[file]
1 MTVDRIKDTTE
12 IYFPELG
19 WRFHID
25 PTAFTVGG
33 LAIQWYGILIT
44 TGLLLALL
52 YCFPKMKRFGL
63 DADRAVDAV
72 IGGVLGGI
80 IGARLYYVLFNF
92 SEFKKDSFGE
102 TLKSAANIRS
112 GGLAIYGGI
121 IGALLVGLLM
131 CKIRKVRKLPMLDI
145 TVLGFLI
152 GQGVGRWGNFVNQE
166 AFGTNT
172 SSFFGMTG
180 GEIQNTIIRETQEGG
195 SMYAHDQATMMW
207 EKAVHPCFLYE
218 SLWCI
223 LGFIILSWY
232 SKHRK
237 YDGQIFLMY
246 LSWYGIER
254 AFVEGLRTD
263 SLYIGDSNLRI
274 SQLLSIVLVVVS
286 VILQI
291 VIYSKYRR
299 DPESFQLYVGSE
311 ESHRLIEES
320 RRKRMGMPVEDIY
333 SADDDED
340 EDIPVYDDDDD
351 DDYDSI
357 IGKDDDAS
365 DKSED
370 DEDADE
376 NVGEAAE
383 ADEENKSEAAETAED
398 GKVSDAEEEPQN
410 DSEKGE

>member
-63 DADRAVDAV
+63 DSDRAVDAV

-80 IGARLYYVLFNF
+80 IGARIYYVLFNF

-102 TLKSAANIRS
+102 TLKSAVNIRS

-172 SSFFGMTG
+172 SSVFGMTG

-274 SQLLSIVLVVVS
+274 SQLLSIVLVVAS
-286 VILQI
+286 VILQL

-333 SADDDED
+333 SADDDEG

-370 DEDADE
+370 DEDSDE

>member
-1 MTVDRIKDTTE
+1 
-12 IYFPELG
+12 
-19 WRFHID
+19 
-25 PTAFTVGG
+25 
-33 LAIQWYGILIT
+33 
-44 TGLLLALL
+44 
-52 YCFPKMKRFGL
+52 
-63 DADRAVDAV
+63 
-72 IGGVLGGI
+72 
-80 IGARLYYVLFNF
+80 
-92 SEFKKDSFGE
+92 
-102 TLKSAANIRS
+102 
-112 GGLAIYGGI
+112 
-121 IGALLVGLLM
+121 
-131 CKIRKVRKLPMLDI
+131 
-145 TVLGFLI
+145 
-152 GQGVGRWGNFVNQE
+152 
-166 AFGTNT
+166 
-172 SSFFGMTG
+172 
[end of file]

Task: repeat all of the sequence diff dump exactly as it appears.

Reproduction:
1 MTVDRIKDTTE
12 IYFPELG
19 WRFHID
25 PTAFTVGG
33 LAIQWYGILIT
44 TGLLLALL
52 YCFPKMKRFGL
63 DADRAVDAV
72 IGGVLGGI
80 IGARLYYVLFNF
92 SEFKKDSFGE
102 TLKSAANIRS
112 GGLAIYGGI
121 IGALLVGLLM
131 CKIRKVRKLPMLDI
145 TVLGFLI
152 GQGVGRWGNFVNQE
166 AFGTNT
172 SSFFGMTG
180 GEIQNTIIRETQEGG
195 SMYAHDQATMMW
207 EKAVHPCFLYE
218 SLWCI
223 LGFIILSWY
232 SKHRK
237 YDGQIFLMY
246 LSWYGIER
254 AFVEGLRTD
263 SLYIGDSNLRI
274 SQLLSIVLVVVS
286 VILQI
291 VIYSKYRR
299 DPESFQLYVGSE
311 ESHRLIEES
320 RRKRMGMPVEDIY
333 SADDDED
340 EDIPVYDDDDD
351 DDYDSI
357 IGKDDDAS
365 DKSED
370 DEDADE
376 NVGEAAE
383 ADEENKSEAAETAED
398 GKVSDAEEEPQN
410 DSEKGE

>member
-63 DADRAVDAV
+63 DSDRAVDAV

-80 IGARLYYVLFNF
+80 IGARIYYVLFNF

-102 TLKSAANIRS
+102 TLKSAVNIRS

-172 SSFFGMTG
+172 SSVFGMTG

-274 SQLLSIVLVVVS
+274 SQLLSIVLVVAS
-286 VILQI
+286 VILQL

-333 SADDDED
+333 SADDDEG

-370 DEDADE
+370 DEDSDE

>member
-1 MTVDRIKDTTE
+1 
-12 IYFPELG
+12 
-19 WRFHID
+19 
-25 PTAFTVGG
+25 
-33 LAIQWYGILIT
+33 
-44 TGLLLALL
+44 
-52 YCFPKMKRFGL
+52 
-63 DADRAVDAV
+63 
-72 IGGVLGGI
+72 
-80 IGARLYYVLFNF
+80 
-92 SEFKKDSFGE
+92 
-102 TLKSAANIRS
+102 
-112 GGLAIYGGI
+112 
-121 IGALLVGLLM
+121 
-131 CKIRKVRKLPMLDI
+131 
-145 TVLGFLI
+145 
-152 GQGVGRWGNFVNQE
+152 
-166 AFGTNT
+166 
-172 SSFFGMTG
+172 